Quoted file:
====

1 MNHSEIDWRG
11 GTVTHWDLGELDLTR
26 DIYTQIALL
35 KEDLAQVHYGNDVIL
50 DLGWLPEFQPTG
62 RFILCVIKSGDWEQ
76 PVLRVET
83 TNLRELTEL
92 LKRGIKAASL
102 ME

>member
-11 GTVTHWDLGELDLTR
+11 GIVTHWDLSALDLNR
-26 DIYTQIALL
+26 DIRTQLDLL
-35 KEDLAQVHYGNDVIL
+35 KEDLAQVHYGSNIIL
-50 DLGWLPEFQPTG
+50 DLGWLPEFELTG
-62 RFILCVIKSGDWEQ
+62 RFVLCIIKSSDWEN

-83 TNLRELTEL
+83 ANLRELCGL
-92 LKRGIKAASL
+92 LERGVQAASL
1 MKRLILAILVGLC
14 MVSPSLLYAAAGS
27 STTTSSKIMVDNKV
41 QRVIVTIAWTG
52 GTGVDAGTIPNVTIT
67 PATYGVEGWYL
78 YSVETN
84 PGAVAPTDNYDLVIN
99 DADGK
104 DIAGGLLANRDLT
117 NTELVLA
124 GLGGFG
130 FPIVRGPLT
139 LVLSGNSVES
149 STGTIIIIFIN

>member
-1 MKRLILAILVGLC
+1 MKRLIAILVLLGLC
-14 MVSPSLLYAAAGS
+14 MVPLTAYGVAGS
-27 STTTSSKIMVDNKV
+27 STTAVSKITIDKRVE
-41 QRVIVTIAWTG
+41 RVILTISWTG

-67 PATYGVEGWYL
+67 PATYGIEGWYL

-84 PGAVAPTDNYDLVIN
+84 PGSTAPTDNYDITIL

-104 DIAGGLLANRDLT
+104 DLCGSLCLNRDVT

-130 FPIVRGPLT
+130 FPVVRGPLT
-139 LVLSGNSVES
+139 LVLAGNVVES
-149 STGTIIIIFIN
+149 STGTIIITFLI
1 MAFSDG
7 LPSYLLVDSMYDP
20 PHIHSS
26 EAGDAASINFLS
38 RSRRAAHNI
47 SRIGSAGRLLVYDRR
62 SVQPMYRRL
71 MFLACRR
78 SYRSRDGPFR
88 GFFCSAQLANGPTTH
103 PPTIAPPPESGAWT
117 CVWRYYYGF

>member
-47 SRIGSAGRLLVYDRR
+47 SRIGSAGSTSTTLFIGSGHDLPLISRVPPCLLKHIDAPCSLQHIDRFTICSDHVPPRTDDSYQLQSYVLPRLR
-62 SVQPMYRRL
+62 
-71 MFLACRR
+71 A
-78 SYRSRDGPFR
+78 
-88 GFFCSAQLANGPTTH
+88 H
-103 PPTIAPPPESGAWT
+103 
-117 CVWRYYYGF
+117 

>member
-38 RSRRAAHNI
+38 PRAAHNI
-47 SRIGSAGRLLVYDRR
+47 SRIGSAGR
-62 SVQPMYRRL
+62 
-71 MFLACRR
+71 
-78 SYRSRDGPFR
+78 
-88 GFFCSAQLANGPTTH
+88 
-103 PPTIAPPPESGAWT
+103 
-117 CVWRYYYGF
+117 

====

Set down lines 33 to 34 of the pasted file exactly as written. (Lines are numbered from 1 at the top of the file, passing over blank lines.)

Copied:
84 PGAVAPTDNYDLVIN
99 DADGK